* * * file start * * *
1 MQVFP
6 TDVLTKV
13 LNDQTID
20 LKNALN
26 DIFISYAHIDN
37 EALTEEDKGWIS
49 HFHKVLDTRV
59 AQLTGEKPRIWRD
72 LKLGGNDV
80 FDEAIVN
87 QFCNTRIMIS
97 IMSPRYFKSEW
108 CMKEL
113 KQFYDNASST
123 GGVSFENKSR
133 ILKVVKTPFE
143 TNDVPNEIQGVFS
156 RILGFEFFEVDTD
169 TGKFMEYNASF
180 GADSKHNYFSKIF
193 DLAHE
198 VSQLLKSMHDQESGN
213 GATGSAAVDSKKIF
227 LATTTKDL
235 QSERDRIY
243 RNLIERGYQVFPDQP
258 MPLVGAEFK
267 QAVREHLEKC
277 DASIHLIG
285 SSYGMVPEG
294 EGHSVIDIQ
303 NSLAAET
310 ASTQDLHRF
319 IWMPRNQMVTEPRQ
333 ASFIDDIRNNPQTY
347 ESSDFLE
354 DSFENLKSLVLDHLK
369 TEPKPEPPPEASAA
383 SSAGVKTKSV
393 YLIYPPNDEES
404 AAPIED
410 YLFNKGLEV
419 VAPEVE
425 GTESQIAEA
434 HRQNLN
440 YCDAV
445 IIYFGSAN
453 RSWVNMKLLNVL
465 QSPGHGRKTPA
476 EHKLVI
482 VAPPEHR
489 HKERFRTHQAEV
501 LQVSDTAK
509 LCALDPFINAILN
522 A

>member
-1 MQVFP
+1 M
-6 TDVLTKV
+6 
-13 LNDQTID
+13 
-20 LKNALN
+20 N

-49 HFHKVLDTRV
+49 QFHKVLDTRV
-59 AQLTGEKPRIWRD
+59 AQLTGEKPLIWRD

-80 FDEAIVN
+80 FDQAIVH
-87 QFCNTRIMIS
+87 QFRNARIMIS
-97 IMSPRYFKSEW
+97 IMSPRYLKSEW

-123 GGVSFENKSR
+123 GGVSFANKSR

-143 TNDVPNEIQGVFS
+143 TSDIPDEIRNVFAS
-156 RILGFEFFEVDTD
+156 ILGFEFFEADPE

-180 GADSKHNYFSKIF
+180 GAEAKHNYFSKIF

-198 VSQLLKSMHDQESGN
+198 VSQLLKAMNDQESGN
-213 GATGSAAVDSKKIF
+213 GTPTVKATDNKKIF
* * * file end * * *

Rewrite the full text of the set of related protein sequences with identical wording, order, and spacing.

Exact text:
1 MQVFP
6 TDVLTKV
13 LNDQTID
20 LKNALN
26 DIFISYAHIDN
37 EALTEEDKGWIS
49 HFHKVLDTRV
59 AQLTGEKPRIWRD
72 LKLGGNDV
80 FDEAIVN
87 QFCNTRIMIS
97 IMSPRYFKSEW
108 CMKEL
113 KQFYDNASST
123 GGVSFENKSR
133 ILKVVKTPFE
143 TNDVPNEIQGVFS
156 RILGFEFFEVDTD
169 TGKFMEYNASF
180 GADSKHNYFSKIF
193 DLAHE
198 VSQLLKSMHDQESGN
213 GATGSAAVDSKKIF
227 LATTTKDL
235 QSERDRIY
243 RNLIERGYQVFPDQP
258 MPLVGAEFK
267 QAVREHLEKC
277 DASIHLIG
285 SSYGMVPEG
294 EGHSVIDIQ
303 NSLAAET
310 ASTQDLHRF
319 IWMPRNQMVTEPRQ
333 ASFIDDIRNNPQTY
347 ESSDFLE
354 DSFENLKSLVLDHLK
369 TEPKPEPPPEASAA
383 SSAGVKTKSV
393 YLIYPPNDEES
404 AAPIED
410 YLFNKGLEV
419 VAPEVE
425 GTESQIAEA
434 HRQNLN
440 YCDAV
445 IIYFGSAN
453 RSWVNMKLLNVL
465 QSPGHGRKTPA
476 EHKLVI
482 VAPPEHR
489 HKERFRTHQAEV
501 LQVSDTAK
509 LCALDPFINAILN
522 A

>member
-1 MQVFP
+1 M
-6 TDVLTKV
+6 
-13 LNDQTID
+13 
-20 LKNALN
+20 N

-49 HFHKVLDTRV
+49 QFHKVLDTRV
-59 AQLTGEKPRIWRD
+59 AQLTGEKPLIWRD

-80 FDEAIVN
+80 FDQAIVH
-87 QFCNTRIMIS
+87 QFRNARIMIS
-97 IMSPRYFKSEW
+97 IMSPRYLKSEW

-123 GGVSFENKSR
+123 GGVSFANKSR

-143 TNDVPNEIQGVFS
+143 TSDIPDEIRNVFAS
-156 RILGFEFFEVDTD
+156 ILGFEFFEADPE

-180 GADSKHNYFSKIF
+180 GAEAKHNYFSKIF

-198 VSQLLKSMHDQESGN
+198 VSQLLKAMNDQESGN
-213 GATGSAAVDSKKIF
+213 GTPTVKATDNKKIF